editione2.1.1Updated September 12, 2022
Definition Compensatory stock options come in two flavors, incentive stock options (ISOs) and non-qualifying stock options (NQOs, or NQSOs). Confusingly, lawyers and the IRS use several names for these two kinds of stock options, including statutory stock options and non-statutory stock options (or NSOs), respectively.
In this Guide, we refer to ISOs and NSOs.
|Statutory||Incentive stock option, ISO|
|Non-statutory||Non-qualifying stock option, NQO, NQSO, NSO|
Companies generally decide to give ISOs or NSOs depending on the legal advice they get. It’s rarely up to the employee which they will receive, so it’s best to know about both. There are pros and cons of each from both the recipient’s and the company’s perspective.
ISOs are common for employees because they have the possibility of being more favorable from a tax point of view than NSOs.
caution ISOs can only be granted to employees (not independent contractors or directors who are not also employees).
But ISOs have a number of limitations and conditions and can also create difficult tax consequences.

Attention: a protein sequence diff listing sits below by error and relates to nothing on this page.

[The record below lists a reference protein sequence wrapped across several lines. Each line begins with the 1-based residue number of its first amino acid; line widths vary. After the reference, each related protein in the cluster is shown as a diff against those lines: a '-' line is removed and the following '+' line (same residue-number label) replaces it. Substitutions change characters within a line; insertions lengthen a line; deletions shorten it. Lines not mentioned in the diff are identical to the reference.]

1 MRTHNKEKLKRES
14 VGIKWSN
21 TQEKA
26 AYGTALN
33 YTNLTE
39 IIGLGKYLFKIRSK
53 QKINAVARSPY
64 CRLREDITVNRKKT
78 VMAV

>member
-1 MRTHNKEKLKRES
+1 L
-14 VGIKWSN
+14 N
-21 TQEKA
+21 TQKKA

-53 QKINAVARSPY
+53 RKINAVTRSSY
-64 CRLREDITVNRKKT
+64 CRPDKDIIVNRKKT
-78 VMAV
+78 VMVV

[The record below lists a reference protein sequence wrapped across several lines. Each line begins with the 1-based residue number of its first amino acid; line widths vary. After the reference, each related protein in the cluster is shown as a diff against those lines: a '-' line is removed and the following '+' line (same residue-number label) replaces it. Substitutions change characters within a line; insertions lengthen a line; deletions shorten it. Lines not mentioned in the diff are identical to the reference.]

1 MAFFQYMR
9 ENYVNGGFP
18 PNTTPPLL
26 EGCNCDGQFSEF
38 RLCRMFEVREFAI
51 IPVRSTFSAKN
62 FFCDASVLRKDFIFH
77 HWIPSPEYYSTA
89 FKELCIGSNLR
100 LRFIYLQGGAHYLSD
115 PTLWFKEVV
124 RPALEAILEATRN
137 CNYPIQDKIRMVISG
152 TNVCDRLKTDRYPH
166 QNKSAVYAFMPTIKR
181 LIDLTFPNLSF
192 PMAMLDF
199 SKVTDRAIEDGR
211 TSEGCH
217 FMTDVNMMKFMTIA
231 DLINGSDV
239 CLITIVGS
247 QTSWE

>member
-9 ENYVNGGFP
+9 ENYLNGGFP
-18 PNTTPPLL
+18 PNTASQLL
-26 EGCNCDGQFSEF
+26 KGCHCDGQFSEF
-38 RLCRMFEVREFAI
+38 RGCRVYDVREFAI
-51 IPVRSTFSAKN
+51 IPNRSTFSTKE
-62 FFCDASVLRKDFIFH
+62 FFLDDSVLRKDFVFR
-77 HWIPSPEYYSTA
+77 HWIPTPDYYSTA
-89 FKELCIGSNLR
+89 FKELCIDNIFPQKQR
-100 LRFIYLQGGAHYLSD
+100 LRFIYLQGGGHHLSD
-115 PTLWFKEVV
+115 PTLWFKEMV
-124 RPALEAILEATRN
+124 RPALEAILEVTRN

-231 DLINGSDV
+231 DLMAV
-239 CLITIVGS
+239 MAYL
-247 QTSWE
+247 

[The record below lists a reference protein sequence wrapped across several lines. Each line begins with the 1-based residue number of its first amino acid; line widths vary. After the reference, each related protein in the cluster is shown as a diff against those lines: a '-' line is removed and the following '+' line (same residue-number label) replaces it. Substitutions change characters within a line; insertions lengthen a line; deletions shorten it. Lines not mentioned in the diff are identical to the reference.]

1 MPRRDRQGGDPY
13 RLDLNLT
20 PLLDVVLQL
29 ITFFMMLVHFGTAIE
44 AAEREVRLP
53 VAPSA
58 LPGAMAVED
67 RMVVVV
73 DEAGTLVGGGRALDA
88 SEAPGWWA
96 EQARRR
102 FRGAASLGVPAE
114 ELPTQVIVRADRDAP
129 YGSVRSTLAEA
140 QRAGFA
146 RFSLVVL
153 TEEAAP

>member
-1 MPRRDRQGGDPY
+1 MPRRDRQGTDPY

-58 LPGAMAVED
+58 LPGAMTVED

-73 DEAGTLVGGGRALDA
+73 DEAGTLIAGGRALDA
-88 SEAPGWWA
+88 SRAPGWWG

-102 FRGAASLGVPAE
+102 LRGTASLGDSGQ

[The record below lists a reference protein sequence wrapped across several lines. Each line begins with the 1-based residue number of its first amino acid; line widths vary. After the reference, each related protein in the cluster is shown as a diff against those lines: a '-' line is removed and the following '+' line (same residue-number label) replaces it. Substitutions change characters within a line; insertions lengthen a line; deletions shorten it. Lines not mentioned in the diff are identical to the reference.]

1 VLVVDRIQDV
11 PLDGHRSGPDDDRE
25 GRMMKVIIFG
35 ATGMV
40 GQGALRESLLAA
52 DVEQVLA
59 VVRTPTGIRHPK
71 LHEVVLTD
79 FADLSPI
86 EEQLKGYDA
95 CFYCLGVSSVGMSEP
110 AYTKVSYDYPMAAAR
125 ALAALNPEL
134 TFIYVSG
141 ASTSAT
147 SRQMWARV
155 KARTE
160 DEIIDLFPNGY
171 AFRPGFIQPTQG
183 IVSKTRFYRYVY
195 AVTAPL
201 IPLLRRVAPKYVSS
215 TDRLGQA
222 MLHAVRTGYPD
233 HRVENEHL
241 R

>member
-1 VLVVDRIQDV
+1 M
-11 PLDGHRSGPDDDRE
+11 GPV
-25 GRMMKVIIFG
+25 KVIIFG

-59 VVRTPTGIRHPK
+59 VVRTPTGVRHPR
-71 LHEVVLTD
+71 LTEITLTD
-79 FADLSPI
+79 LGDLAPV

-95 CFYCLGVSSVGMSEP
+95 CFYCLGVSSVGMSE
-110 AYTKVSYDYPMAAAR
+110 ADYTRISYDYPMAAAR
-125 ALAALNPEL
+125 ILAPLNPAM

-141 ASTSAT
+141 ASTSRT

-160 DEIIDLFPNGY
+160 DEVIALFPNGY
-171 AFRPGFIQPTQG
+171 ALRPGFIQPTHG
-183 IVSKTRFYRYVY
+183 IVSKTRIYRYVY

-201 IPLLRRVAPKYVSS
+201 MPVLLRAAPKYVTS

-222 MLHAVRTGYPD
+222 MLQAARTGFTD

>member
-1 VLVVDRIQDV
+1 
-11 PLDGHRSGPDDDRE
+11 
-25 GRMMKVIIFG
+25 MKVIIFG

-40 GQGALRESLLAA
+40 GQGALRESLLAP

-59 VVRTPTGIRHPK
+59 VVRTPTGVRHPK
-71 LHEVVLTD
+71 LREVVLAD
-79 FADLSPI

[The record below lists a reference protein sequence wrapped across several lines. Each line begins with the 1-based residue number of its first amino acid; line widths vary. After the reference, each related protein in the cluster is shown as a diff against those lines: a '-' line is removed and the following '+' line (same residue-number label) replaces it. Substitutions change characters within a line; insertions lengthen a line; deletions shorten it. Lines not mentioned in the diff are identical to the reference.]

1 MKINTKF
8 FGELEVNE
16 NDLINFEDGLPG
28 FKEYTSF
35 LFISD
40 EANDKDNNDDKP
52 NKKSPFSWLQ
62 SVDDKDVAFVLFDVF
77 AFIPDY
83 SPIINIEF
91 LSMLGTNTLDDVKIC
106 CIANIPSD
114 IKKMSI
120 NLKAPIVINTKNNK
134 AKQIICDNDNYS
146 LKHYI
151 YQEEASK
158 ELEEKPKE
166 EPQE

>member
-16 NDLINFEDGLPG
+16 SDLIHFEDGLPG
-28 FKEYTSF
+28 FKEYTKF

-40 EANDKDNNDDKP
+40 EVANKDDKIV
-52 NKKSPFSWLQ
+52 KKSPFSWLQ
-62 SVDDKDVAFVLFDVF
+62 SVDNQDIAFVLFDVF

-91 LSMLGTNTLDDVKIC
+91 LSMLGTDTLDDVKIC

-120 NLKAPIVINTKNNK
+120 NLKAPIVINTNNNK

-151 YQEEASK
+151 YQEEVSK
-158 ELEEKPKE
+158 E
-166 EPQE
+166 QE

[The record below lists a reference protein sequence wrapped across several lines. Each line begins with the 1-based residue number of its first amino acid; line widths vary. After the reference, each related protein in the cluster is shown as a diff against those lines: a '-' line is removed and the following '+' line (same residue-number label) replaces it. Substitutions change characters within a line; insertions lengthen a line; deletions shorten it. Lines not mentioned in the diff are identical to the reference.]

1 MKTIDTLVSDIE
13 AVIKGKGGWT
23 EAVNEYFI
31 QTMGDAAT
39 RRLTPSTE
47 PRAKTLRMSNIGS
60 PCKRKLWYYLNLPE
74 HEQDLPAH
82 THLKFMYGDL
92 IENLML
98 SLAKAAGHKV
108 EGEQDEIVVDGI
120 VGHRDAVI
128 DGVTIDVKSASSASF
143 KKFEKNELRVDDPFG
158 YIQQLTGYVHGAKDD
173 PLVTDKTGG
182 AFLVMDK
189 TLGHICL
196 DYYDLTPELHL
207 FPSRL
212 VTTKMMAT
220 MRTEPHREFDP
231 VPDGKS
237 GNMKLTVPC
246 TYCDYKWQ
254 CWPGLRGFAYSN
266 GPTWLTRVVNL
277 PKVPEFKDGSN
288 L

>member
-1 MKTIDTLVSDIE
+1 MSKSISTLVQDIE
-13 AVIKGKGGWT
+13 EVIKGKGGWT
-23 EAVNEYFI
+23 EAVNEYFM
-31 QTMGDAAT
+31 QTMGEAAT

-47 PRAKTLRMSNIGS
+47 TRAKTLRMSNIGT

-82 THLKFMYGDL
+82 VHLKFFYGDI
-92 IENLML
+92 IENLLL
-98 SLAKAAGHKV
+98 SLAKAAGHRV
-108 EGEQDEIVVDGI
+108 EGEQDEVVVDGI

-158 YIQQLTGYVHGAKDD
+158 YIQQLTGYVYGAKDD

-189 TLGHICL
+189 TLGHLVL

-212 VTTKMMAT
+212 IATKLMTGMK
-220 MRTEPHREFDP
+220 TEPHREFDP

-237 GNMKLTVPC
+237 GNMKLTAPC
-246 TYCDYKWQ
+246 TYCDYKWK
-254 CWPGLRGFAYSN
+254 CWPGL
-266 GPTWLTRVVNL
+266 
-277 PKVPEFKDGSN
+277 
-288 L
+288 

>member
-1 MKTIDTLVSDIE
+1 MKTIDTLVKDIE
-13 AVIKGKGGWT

Definition Sometimes, to help reduce the tax burden on stock options, a company will make it possible for option holders to early exercise (or forward exercise) their options, which means they can exercise even before they vest. The option holder becomes a stockholder sooner, after which the vesting applies to actual stock rather than options. This will have tax implications.
caution However, the company has the right to repurchase the unvested shares, at the price paid or at the fair market value of the shares (whichever is lower), if a person quits working for the company. The company will typically repurchase the unvested shares should the person leave the company before the stock they’ve purchased vests.